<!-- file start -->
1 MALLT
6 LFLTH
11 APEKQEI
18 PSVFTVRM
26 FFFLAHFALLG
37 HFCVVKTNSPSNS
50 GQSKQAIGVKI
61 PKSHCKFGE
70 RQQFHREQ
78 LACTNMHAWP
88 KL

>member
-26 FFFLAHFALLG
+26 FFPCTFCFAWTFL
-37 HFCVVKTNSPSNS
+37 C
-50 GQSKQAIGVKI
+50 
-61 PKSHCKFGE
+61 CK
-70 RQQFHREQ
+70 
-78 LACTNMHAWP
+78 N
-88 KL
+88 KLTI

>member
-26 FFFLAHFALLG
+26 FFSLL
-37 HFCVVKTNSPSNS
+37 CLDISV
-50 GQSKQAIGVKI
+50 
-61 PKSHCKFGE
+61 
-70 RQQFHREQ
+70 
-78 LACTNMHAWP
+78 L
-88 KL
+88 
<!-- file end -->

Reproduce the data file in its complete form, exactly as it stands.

1 MALLT
6 LFLTH
11 APEKQEI
18 PSVFTVRM
26 FFFLAHFALLG
37 HFCVVKTNSPSNS
50 GQSKQAIGVKI
61 PKSHCKFGE
70 RQQFHREQ
78 LACTNMHAWP
88 KL

>member
-26 FFFLAHFALLG
+26 FFPCTFCFAWTFL
-37 HFCVVKTNSPSNS
+37 C
-50 GQSKQAIGVKI
+50 
-61 PKSHCKFGE
+61 CK
-70 RQQFHREQ
+70 
-78 LACTNMHAWP
+78 N
-88 KL
+88 KLTI

>member
-26 FFFLAHFALLG
+26 FFSLL
-37 HFCVVKTNSPSNS
+37 CLDISV
-50 GQSKQAIGVKI
+50 
-61 PKSHCKFGE
+61 
-70 RQQFHREQ
+70 
-78 LACTNMHAWP
+78 L
-88 KL
+88 